Webb Shows a Baby Sun Being a Brat, Regular Joes Just See a Giant Cosmic Hourglass

It’s been only a few short months since the James Webb Space Telescope became operational, and we’ve already been treated with stunning images of the cosmos, including more recently the Cartwheel and Phantom galaxies, the Pillars of Creation, or the effects of the DART impact in the far reaches of the solar system. And wonders keep coming our way.
L1527 star in the Taurus region 7 photos
Photo: ESA
L1527 star in the Taurus regionL1527 star in the Taurus regionL1527 star in the Taurus regionL1527 star in the Taurus regionL1527 star in the Taurus regionL1527 star in the Taurus region
The latest is the one we’re here to talk about now, the hourglass-shaped explosion of light and color Webb was able to capture as it stares into the vacuum of the Universe and its past.

Such shapes we’ve seen before, but there’s something in there that has really caught the eye of the telescope’s operators. That would be “the once-hidden features of the protostar, […] providing insight into the formation of a new star."

Webb used its Near Infrared Camera (NIRCam) to snap the image, as the clouds in this Taurus star-forming region are only visible in infrared light. And to be honest, if it weren’t for the European Space Agency (ESA) to explain what we’re seeing, an hourglass of light is all we would have seen.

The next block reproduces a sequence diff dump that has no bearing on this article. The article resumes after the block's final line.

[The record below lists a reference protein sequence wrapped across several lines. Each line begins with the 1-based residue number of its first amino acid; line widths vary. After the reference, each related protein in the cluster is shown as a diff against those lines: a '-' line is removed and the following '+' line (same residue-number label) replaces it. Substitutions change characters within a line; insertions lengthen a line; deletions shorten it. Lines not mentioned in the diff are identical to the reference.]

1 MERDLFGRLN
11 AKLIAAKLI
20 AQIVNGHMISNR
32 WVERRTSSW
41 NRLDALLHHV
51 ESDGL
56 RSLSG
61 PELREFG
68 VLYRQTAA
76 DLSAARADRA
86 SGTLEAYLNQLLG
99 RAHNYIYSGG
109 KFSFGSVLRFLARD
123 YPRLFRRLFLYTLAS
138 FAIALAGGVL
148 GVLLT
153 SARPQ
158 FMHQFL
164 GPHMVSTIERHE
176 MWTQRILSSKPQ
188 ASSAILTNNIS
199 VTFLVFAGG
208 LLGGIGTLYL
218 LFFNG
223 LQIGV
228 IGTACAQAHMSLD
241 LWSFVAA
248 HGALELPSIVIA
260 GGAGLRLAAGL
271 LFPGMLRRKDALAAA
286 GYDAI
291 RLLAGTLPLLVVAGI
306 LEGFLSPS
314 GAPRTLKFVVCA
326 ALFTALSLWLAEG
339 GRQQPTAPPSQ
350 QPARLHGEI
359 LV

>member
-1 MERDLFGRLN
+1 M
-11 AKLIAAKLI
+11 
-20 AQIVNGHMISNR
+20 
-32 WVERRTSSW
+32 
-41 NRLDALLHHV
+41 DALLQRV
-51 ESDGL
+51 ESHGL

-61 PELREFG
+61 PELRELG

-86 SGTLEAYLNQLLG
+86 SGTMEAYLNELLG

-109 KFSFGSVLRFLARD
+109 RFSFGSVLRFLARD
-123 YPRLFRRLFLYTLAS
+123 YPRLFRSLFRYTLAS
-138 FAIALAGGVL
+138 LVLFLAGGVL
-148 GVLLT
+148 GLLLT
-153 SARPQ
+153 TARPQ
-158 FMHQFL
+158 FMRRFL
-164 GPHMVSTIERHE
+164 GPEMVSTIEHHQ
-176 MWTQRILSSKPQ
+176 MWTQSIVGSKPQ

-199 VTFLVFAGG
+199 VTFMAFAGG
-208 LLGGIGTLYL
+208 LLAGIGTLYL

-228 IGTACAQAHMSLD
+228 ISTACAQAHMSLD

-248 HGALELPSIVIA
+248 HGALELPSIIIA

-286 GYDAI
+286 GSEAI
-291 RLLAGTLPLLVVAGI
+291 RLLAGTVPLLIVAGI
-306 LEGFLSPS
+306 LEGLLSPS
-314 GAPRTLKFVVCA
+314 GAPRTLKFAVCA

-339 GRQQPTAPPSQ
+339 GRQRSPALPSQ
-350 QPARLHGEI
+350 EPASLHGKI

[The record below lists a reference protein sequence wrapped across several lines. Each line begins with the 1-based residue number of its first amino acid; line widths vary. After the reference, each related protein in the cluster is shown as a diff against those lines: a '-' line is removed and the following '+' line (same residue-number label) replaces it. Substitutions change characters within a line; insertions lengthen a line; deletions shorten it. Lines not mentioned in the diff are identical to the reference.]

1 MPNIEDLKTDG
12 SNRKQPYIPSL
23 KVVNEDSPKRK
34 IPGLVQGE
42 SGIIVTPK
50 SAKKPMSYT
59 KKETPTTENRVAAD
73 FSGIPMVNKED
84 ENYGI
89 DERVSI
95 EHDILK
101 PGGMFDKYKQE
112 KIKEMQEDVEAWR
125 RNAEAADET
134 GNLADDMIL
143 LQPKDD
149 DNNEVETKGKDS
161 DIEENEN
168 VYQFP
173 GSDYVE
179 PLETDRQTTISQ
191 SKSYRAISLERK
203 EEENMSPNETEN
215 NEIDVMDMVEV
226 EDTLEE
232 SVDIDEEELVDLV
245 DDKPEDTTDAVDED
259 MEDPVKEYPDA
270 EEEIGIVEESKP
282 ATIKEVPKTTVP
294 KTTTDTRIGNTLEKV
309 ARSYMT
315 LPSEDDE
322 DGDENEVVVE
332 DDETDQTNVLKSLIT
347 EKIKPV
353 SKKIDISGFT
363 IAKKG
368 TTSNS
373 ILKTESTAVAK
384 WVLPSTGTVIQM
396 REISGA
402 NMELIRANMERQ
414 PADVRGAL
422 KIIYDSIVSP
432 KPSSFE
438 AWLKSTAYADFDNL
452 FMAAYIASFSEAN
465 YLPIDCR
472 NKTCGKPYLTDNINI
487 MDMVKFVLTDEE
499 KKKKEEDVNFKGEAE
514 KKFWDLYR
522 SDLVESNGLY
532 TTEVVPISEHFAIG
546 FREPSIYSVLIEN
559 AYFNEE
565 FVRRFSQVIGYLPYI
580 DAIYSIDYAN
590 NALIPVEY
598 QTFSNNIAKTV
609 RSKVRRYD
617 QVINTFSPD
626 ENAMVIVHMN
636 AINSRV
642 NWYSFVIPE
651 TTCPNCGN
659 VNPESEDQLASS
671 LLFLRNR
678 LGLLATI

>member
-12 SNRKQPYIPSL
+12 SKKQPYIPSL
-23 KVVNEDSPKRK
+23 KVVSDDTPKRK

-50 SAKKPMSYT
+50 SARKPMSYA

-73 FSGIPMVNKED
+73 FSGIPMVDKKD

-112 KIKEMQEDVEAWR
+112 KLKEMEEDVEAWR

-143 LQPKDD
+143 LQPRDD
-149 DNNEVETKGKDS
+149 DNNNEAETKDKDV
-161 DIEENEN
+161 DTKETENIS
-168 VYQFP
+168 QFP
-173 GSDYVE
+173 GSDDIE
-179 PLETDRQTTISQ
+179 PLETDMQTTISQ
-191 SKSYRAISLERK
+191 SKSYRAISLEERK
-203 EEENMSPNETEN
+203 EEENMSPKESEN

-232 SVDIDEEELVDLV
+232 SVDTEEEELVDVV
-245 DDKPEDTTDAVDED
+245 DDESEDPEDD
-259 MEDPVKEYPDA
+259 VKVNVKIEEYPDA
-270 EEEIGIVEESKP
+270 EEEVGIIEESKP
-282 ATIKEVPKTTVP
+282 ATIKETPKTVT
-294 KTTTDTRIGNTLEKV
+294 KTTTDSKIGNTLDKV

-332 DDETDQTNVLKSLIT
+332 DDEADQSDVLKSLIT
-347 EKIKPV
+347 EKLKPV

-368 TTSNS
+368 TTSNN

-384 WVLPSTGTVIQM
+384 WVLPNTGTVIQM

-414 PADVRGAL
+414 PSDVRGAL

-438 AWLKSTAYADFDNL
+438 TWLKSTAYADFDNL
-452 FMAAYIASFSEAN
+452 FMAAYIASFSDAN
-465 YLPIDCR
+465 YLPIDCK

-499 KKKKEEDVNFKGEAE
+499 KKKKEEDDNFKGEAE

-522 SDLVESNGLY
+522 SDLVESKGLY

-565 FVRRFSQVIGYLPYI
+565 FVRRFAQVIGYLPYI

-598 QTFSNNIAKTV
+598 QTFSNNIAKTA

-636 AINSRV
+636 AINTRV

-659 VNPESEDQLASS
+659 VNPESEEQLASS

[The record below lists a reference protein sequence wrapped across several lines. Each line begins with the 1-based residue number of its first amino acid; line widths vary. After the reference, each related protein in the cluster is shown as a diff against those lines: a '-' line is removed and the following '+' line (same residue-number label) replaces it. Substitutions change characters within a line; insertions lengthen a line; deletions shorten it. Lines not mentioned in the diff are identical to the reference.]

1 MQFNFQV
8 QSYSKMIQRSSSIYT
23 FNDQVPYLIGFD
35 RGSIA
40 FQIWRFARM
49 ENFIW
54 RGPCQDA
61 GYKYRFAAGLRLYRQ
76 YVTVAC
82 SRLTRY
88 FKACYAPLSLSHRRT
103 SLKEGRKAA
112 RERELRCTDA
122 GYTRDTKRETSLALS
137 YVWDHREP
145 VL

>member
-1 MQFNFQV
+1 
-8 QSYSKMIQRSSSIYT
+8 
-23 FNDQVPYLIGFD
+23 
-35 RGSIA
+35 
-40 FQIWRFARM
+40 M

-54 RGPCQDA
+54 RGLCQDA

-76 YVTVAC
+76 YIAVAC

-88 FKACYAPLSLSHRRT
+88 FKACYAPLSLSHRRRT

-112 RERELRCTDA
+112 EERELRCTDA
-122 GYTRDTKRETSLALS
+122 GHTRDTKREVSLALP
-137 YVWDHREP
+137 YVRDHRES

ESA says the star, called L1527, is located 430 light-years away from us and is hidden from view “within the ‘neck’ of this hourglass shape.” Its presence there can be deduced however thanks to the edge-on protoplanetary disc (the dark line across the middle of the neck) and the light leaking above and below the disc.

The colors we’re seeing “are due to layers of dust between Webb and the clouds,” with blue showing areas where the dust is thinnest and orange thickest.

ESA says the protostar is just 100,000 years old, making it a baby by star standards. Just like any baby, it’s causing a hell of a commotion in its region as it tries to gather mass and grow from its current size, which is about 40 percent that of our own Sun, but there's no nuclear hydrogen fusion yet.

Webb has a lot more such cosmic brats it plans to check up on in the coming months, so keep close if interested in such stuff.

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About the author: Daniel Patrascu
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Daniel loves writing (or so he claims), and he uses this skill to offer readers a "behind the scenes" look at the automotive industry. He also enjoys talking about space exploration and robots, because in his view the only way forward for humanity is away from this planet, in metal bodies.
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